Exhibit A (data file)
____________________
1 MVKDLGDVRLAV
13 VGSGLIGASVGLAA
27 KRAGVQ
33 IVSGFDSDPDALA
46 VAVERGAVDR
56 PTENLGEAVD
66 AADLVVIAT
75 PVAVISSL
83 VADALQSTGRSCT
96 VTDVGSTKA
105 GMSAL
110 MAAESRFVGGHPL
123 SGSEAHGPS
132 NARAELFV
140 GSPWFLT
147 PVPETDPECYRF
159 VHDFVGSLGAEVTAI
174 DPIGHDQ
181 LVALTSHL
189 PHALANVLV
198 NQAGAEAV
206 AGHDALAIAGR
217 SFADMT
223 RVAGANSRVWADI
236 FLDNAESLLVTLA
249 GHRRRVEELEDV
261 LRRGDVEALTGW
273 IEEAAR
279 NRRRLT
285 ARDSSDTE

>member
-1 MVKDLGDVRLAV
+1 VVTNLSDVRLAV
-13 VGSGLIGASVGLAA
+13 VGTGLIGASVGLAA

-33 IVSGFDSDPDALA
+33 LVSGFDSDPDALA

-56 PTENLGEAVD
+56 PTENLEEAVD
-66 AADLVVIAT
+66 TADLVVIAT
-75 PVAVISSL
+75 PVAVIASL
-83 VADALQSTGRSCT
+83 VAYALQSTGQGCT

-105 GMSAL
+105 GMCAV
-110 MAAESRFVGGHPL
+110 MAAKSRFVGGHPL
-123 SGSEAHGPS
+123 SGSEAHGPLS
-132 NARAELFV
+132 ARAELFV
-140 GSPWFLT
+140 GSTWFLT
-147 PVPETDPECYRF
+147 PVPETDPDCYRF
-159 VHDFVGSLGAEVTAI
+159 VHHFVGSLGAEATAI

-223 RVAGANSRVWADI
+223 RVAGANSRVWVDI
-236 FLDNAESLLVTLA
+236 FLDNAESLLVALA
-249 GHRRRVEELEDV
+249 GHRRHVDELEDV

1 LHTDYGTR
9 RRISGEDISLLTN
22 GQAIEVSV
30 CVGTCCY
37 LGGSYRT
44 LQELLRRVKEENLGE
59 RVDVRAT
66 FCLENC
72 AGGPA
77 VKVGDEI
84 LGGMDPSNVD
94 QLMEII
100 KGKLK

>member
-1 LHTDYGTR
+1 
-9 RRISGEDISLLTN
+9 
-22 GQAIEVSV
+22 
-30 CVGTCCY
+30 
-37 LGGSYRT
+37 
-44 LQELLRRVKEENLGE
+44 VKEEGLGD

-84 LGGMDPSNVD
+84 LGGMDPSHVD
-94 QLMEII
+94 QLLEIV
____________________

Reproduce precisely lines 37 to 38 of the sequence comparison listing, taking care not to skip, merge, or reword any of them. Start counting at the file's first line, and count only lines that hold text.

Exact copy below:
+33 LVSGFDSDPDALA

-56 PTENLGEAVD